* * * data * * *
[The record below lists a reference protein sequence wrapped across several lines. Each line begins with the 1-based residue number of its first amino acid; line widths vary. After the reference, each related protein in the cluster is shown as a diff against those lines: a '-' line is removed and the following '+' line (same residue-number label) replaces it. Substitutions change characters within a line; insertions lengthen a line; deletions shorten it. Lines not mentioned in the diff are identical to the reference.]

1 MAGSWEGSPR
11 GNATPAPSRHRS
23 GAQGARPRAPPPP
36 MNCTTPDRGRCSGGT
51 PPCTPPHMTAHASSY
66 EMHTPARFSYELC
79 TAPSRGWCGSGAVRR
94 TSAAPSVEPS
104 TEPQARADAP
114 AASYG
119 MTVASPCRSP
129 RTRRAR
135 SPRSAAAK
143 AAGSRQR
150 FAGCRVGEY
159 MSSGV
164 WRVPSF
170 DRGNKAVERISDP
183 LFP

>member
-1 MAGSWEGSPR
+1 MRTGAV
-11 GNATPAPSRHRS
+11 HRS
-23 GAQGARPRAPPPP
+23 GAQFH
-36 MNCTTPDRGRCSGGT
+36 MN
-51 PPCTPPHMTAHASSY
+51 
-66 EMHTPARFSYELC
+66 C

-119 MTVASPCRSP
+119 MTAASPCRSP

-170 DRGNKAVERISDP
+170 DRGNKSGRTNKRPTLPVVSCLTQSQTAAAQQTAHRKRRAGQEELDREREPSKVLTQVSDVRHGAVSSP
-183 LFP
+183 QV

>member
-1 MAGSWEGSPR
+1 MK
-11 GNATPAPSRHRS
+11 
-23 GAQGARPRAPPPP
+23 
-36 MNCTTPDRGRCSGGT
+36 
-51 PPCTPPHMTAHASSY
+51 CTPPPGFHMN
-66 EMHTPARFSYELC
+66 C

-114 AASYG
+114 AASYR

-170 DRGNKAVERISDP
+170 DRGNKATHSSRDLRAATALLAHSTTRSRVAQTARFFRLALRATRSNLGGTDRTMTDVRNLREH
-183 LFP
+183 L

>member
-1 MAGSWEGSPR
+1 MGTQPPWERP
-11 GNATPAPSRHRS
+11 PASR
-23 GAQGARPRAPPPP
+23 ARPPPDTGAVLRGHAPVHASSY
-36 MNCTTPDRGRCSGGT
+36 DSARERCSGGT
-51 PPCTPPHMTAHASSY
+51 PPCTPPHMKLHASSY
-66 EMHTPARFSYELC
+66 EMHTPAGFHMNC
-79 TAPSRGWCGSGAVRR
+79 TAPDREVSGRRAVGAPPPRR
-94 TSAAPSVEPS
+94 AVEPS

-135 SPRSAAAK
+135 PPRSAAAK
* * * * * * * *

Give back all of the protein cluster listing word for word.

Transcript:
[The record below lists a reference protein sequence wrapped across several lines. Each line begins with the 1-based residue number of its first amino acid; line widths vary. After the reference, each related protein in the cluster is shown as a diff against those lines: a '-' line is removed and the following '+' line (same residue-number label) replaces it. Substitutions change characters within a line; insertions lengthen a line; deletions shorten it. Lines not mentioned in the diff are identical to the reference.]

1 MAGSWEGSPR
11 GNATPAPSRHRS
23 GAQGARPRAPPPP
36 MNCTTPDRGRCSGGT
51 PPCTPPHMTAHASSY
66 EMHTPARFSYELC
79 TAPSRGWCGSGAVRR
94 TSAAPSVEPS
104 TEPQARADAP
114 AASYG
119 MTVASPCRSP
129 RTRRAR
135 SPRSAAAK
143 AAGSRQR
150 FAGCRVGEY
159 MSSGV
164 WRVPSF
170 DRGNKAVERISDP
183 LFP

>member
-1 MAGSWEGSPR
+1 MRTGAV
-11 GNATPAPSRHRS
+11 HRS
-23 GAQGARPRAPPPP
+23 GAQFH
-36 MNCTTPDRGRCSGGT
+36 MN
-51 PPCTPPHMTAHASSY
+51 
-66 EMHTPARFSYELC
+66 C

-119 MTVASPCRSP
+119 MTAASPCRSP

-170 DRGNKAVERISDP
+170 DRGNKSGRTNKRPTLPVVSCLTQSQTAAAQQTAHRKRRAGQEELDREREPSKVLTQVSDVRHGAVSSP
-183 LFP
+183 QV

>member
-1 MAGSWEGSPR
+1 MK
-11 GNATPAPSRHRS
+11 
-23 GAQGARPRAPPPP
+23 
-36 MNCTTPDRGRCSGGT
+36 
-51 PPCTPPHMTAHASSY
+51 CTPPPGFHMN
-66 EMHTPARFSYELC
+66 C

-114 AASYG
+114 AASYR

-170 DRGNKAVERISDP
+170 DRGNKATHSSRDLRAATALLAHSTTRSRVAQTARFFRLALRATRSNLGGTDRTMTDVRNLREH
-183 LFP
+183 L

>member
-1 MAGSWEGSPR
+1 MGTQPPWERP
-11 GNATPAPSRHRS
+11 PASR
-23 GAQGARPRAPPPP
+23 ARPPPDTGAVLRGHAPVHASSY
-36 MNCTTPDRGRCSGGT
+36 DSARERCSGGT
-51 PPCTPPHMTAHASSY
+51 PPCTPPHMKLHASSY
-66 EMHTPARFSYELC
+66 EMHTPAGFHMNC
-79 TAPSRGWCGSGAVRR
+79 TAPDREVSGRRAVGAPPPRR
-94 TSAAPSVEPS
+94 AVEPS

-135 SPRSAAAK
+135 PPRSAAAK